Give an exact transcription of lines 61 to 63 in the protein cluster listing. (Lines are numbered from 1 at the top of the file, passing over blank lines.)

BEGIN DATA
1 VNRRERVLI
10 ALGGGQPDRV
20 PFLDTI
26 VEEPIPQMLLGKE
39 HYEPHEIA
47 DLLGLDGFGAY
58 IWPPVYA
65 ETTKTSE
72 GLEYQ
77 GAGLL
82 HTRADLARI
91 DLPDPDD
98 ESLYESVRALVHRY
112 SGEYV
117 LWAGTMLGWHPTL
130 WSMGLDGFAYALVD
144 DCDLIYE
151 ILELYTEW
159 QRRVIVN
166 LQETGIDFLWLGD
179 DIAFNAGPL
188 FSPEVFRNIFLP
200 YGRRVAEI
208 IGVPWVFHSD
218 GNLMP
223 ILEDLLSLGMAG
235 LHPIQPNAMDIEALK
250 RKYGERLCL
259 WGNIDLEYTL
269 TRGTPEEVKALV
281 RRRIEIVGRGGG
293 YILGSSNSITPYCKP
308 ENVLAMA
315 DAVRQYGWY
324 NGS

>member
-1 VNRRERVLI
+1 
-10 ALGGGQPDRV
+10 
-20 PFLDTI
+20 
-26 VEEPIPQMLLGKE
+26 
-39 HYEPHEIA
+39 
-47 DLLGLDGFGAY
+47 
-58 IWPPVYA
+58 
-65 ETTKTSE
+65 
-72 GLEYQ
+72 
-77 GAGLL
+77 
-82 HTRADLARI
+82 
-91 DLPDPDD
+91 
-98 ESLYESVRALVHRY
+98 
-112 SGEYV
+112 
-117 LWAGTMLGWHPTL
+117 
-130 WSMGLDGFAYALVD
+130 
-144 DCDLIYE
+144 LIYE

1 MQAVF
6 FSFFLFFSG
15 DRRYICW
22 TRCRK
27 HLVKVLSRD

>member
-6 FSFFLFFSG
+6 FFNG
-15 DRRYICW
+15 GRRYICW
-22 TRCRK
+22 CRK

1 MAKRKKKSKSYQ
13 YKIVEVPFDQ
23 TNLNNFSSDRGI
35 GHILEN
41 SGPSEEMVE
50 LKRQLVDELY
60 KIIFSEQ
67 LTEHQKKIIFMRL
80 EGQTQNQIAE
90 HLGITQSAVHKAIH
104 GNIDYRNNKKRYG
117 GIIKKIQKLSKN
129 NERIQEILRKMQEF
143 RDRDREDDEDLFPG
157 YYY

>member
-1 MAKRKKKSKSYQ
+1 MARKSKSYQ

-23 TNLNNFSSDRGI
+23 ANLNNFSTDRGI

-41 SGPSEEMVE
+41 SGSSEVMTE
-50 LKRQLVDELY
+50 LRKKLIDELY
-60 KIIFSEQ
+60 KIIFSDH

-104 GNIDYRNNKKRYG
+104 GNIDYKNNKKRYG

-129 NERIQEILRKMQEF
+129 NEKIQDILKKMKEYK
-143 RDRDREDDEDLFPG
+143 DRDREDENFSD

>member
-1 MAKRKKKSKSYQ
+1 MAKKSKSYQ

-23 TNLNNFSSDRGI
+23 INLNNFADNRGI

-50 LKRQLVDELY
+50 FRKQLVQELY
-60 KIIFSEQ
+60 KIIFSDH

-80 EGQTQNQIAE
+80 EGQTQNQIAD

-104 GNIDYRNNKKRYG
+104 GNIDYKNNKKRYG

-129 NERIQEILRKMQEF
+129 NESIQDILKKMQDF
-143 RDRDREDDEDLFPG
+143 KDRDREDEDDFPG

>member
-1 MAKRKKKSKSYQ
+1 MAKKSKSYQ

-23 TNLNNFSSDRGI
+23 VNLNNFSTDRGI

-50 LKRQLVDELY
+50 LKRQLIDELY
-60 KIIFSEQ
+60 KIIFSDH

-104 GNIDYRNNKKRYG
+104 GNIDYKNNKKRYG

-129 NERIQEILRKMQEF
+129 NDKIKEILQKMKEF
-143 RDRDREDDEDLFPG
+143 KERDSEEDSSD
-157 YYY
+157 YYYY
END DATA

-98 ESLYESVRALVHRY
+98 
-112 SGEYV